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Safety support and SafeZone App

At Christ Church, we believe all students have the right to live and study in a safe and supportive environment.

Your safety, both on and off campus, is important to us and we work with a range of partners, including Canterbury City Council, Medway Council, Kent Police and the Students’ Union, to support you.

As a community, we expect respect and do not tolerate discrimination, bullying or harassment of any form. 

Staying safe on campus

Your first port of call if you have any safety concerns is our friendly campus Security team. They’re on duty 24 hours a day, 365 days a year if you have an emergency or any questions. For your peace of mind and wellbeing, our Security team is fully qualified in first aid, along with fire safety training to support the safe evacuation of buildings when a fire alarm has been activated.

Our campus is a safe place, but if you feel unsure or are concerned you can contact Security via the SafeZone App. They can then ensure your safety via CCTV cameras and where possible may be able to physically accompany students safely across the site. They can also offer remote support for when you are in the city on designated connected routes.

SafeZone is your free safety app while at Christ Church. You can use it to alert the Security team via your mobile phone if you need urgent assistance, first aid or if you have an emergency on campus.

The system is privacy protected, so it’ll never share your location unless you request assistance or use the check-in function. This also means the app won’t drain your mobile phone battery.

SafeZone has three main buttons for requesting security assistance:

  • first aid
  • enquiries
  • emergency

Don’t worry if you press a button in error, you can easily cancel the alert by tapping the button again while the timer’s winding down.

The check-in function allows you to let Security know where you are if you’re working alone or outside of normal working hours.

You also have the ability to report any issues anonymously (such as noisy parties in accommodation) or suspicious behaviour on campus.

SafeZone is simple to use and free to download:

Once you’ve downloaded the SafeZone app, you need to sign up using your university email.

Our campus is a safe place, but if you feel unsure or are concerned you can contact Security via the SafeZone App. They can then ensure your safety via CCTV cameras and where possible may be able to physically accompany students safely across the site. They can also offer remote support for when you are in the city on designated connected routes.

The Lounge at St George’s Centre is accredited by the Canterbury Best Bar None scheme which assess venues against four themes venue management, staff training and care, customer safety and welfare and customer service.

A Best Bar None venue will have trained staff to assist you if you ever feel uncomfortable in a situation within their premises. Just approach any member of staff and “Ask for Angela”. This is a code word to alert staff that you need support, and they will take care of you.

Staying safe in the city

Together working with University of Kent and the Students’ Unions we have identified connected routes in Canterbury city centre which are well lit or covered by CCTV for students to use.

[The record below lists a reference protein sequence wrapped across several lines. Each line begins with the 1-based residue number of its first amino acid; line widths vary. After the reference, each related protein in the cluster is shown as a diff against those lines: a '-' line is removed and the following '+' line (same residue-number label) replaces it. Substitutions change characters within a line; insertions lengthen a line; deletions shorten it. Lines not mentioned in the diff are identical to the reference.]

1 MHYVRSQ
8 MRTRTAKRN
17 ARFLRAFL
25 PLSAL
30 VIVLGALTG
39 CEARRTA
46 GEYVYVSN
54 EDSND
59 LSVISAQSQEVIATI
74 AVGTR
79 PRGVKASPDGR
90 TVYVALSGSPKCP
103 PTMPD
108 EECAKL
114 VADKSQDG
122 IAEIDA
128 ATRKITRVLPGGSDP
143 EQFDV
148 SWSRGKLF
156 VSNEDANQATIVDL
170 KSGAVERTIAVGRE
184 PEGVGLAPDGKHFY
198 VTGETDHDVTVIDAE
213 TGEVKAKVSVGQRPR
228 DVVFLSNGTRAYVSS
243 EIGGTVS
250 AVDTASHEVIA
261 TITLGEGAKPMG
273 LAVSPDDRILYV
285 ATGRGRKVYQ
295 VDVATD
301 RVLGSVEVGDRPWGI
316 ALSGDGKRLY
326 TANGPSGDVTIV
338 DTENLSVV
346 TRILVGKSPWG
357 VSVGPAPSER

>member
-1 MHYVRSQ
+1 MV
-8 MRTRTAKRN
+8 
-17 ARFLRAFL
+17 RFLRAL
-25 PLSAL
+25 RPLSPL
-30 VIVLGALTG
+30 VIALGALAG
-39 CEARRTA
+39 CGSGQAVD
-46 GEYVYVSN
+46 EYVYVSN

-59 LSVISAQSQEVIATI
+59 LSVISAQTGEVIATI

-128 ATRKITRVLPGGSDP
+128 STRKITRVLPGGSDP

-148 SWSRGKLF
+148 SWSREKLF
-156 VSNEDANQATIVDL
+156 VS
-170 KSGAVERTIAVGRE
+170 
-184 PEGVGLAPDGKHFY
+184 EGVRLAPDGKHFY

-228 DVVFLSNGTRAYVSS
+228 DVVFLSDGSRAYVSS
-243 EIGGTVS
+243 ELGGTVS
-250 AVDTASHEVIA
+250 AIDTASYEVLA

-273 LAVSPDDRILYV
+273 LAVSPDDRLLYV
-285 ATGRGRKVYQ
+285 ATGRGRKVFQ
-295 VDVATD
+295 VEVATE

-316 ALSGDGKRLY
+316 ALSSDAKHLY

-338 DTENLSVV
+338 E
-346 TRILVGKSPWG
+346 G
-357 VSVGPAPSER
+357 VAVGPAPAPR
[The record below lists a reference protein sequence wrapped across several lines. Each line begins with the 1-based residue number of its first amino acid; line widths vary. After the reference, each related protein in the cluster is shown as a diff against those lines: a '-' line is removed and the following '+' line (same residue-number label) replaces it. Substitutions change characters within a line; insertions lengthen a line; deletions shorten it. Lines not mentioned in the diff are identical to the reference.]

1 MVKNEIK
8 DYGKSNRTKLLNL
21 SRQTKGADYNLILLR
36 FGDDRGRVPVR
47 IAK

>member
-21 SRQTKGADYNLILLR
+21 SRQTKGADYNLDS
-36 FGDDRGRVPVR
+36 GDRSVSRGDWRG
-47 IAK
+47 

These connected routes are now covered by the SafeZone App which means students on a connected route can if they are feeling concerned or unsafe activate the App to get remote support from either the UofK or CCCU security.

In addition, as part of the connected routes 12 locations have been identified as safety refuge points where students can request help and advice if they are feeling unsafe or in danger.

In partnership with the University of Kent, we have the Canterbury Street Marshals, who are here to help you get home safely on your nights out.

The Street Marshals cover key areas across Canterbury, including:

  • St Michael’s area
    Wednesday, Friday and Saturday, 23:00 – 04:00
  • Club Chemistry and Wincheap
    Wednesday and Friday, 23:00 – 05:00
  • Sturry Road and Northgate
    Wednesday and Friday, 23:00 – 05:00

Partners in Canterbury have a zero tolerance to discrimination and harassment in the city. 

Kent Police, Canterbury Bid and City Council are working with night-time venues to secure Best Bar None accreditation. The accreditation assesses security measures, how well the venue takes care of its customers and recognises those businesses that work hard to provide a warm welcome to their customers and the communities they are part of.

Staff at these premises will have had Zero Tolerance training in how to tackle harassment and unacceptable behaviour including spiking. They will operate the Ask Angela scheme, which encourages people to discreetly ask for help by going to the bar to 'Ask for Angela' - a phrase aimed at asking bar staff for help with defusing a situation.

Drink spiking is addressed at accredited venues with drink testing strips and glass toppers to increase safety, along with staff training on how to support you. 


Canterbury Christ Church University, the University of Kent and the University of Creative Arts in Canterbury have been working collaboratively with key partners including Kent Police, Canterbury City Council and Canterbury BID to tackle spiking in our communities.